Now, Republicans in Congress are admitting they’ll use the deficit they’re working to create to justify cutting some of the most important programs in the country.

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A Trump Administration Fun Fact: Offshoring Contractors Are Getting Paid

Matthew McMullan

Matthew McMullan Communications Manager, Alliance for American Manufacturing

President Trump ...

... was out in Missouri last week, pitching the Republican tax reform package, feeling his oats. He talked about getting rid of the illegals, building the wall, how great the stock market is doing, jobs. This tax reform package is part and parcel with all that stuff! 

“We're going to cut taxes on American businesses so they will compete for workers, they'll raise salaries,” the president said. “The business is going to be happy and the workers are going to be happy and the country is going to be a happy place.”

Well that’s good! That’s where we are in early December 2017. A happy place.

But where was the president a year ago? Early December 2016?

Oh yeah: At Carrier, in Indianapolis.

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The U.S. of A. at the W.T.O.: Reform Is Needed

Matthew McMullan

Matthew McMullan Communications Manager, Alliance for American Manufacturing

The World Trade Organization (WTO) is holding a ministerial meeting in Buenos Aires, Argentina today. The remarks from one of those ministers have been anxiously anticipated.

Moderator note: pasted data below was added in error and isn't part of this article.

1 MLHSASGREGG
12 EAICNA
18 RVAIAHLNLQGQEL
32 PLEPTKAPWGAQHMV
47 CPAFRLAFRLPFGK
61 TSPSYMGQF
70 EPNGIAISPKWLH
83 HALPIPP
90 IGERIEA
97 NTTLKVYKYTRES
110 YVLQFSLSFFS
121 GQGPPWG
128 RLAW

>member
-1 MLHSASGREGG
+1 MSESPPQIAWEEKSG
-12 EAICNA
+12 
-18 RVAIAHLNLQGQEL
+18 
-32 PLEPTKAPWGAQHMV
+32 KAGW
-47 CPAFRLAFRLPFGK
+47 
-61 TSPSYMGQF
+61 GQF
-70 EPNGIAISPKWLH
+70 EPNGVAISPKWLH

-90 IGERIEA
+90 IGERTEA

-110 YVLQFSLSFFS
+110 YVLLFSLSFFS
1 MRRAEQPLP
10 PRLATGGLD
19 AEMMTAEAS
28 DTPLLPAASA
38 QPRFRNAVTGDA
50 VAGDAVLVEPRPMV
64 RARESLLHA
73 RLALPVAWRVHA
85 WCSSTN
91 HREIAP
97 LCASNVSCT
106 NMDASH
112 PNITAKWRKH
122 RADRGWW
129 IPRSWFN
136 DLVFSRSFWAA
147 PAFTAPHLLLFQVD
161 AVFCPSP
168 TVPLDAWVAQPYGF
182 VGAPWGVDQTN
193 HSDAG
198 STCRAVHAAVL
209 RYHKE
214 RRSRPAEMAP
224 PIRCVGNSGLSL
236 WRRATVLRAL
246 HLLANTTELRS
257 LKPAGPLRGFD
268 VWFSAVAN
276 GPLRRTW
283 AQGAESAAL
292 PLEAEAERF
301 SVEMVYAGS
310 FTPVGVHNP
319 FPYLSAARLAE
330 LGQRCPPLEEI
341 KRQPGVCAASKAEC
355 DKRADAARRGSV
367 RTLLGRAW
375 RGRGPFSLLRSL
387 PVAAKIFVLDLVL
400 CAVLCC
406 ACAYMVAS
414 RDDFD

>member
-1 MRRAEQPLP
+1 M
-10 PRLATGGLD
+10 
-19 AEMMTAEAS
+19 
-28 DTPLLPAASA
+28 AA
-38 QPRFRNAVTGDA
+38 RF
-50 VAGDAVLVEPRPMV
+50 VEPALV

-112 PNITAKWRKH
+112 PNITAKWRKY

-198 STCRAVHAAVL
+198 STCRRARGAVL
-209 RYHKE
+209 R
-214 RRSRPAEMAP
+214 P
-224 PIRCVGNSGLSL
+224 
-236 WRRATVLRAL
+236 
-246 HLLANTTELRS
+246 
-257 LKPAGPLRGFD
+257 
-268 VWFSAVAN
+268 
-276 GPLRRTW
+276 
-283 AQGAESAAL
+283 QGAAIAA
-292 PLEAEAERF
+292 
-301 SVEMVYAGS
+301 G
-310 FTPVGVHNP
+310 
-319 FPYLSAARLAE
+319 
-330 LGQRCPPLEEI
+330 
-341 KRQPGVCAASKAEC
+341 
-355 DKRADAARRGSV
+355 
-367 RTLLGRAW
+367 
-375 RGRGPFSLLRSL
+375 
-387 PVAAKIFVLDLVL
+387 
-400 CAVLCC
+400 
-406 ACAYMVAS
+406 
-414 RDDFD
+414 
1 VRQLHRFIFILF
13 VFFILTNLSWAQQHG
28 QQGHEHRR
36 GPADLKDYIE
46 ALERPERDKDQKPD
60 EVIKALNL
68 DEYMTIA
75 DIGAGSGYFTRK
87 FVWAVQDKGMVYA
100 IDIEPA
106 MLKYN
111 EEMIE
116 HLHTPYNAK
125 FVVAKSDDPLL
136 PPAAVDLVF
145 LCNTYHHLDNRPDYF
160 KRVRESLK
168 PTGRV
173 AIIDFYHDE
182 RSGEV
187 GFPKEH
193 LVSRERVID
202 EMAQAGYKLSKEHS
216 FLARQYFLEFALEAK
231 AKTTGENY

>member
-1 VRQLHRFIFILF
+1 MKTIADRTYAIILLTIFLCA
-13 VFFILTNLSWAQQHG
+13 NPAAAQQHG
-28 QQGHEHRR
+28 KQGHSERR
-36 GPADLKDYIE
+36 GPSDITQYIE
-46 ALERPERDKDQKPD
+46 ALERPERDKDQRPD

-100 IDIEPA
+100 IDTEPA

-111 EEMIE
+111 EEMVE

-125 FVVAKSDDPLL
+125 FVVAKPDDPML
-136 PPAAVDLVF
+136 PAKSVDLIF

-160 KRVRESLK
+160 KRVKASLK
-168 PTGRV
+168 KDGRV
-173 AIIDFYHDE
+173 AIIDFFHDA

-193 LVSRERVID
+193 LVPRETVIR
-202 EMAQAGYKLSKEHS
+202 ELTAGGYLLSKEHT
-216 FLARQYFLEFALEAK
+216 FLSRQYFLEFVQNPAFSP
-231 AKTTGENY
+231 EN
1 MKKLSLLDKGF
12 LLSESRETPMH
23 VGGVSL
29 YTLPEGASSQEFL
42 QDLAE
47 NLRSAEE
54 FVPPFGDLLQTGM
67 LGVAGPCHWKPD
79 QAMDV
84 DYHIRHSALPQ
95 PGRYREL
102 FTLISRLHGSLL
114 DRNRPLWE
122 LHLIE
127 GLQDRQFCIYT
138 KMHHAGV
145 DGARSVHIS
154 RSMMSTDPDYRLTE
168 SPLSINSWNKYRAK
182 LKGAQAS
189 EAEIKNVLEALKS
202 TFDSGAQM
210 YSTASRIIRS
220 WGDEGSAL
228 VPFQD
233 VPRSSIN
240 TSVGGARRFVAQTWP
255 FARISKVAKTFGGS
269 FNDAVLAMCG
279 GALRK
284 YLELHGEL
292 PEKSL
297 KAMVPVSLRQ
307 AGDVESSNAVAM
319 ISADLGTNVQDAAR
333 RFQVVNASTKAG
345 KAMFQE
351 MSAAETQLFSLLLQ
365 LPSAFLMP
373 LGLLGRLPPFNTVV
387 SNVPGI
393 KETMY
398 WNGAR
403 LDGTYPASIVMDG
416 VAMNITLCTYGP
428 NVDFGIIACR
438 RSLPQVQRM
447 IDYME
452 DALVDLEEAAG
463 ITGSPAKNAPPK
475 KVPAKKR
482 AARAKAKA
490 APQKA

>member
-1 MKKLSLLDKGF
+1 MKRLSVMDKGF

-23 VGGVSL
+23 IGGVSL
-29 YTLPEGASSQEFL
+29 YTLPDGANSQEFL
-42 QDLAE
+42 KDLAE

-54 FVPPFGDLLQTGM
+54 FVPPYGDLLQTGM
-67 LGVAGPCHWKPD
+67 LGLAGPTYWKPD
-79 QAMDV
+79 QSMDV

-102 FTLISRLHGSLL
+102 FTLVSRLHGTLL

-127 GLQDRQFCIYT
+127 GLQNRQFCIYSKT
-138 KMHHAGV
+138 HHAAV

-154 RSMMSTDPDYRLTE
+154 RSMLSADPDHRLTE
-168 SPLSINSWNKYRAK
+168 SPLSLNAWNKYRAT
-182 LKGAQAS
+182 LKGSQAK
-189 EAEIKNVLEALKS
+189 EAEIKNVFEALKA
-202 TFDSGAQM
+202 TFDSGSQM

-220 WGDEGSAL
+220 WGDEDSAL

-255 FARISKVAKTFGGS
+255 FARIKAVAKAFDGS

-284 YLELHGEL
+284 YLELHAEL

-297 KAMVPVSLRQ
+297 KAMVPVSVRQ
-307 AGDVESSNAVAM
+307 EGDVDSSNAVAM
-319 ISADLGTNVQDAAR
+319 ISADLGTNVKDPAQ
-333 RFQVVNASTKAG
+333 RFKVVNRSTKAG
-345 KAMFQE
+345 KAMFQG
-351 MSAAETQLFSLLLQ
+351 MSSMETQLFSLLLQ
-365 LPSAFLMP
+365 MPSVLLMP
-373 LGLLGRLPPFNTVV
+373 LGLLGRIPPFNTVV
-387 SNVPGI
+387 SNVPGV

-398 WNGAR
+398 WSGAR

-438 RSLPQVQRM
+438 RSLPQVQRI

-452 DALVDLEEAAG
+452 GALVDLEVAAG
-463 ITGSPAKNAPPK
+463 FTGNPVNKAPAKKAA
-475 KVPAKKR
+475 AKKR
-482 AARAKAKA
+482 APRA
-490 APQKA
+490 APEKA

Here was a curtain-raising profile, published Sunday in the Financial Times, of U.S. Trade Representative Robert Lighthizer:

Though he is a life-long Republican and served as the treasurer for mentor Bob Dole’s 1996 presidential campaign Mr Lighthizer has long been at odds with the party’s pro-trade mainstream. As a top lawyer for the US steel industry he also developed strong relationships with fellow trade skeptics in the Democratic party and at labour unions. 

“He’s true to his principles,” says Thea Lee, incoming president of the left-leaning Economic Policy Institute. “He does care about the US trade deficit and he cares about jobs on American soil. A lot of business interests don’t care about either one of those things.” 

Lighthizer is considered a trade hawk within the Trump administration, whose personal views on this issue hew closely to the president’s -- skeptical, in a word.

If that’s what was expected of Lighthizer when he addressed the WTO gathering today, then the trade ambassador didn’t disappoint.

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The Child Care for Working Families Act Will Boost Employment and Create Jobs

By Ajay Chaudry and Katie Hamm

On September 14, 2017, Ingrid Henlon, a teacher at the Mount Olive Child Development Center in Hartford, Connecticut, stood in the U.S. Capitol alongside Sen. Minority Leader Chuck Schumer (D-NY) and House Minority Leader Nancy Pelosi (D-CA) to unveil legislation aimed at making child care more affordable and improving conditions for child care workers.1 Henlon is a passionate teacher who describes her work as “educating our nation’s future leaders.” She has worked in early childhood education for her entire career and now supervises other teachers who work with toddlers.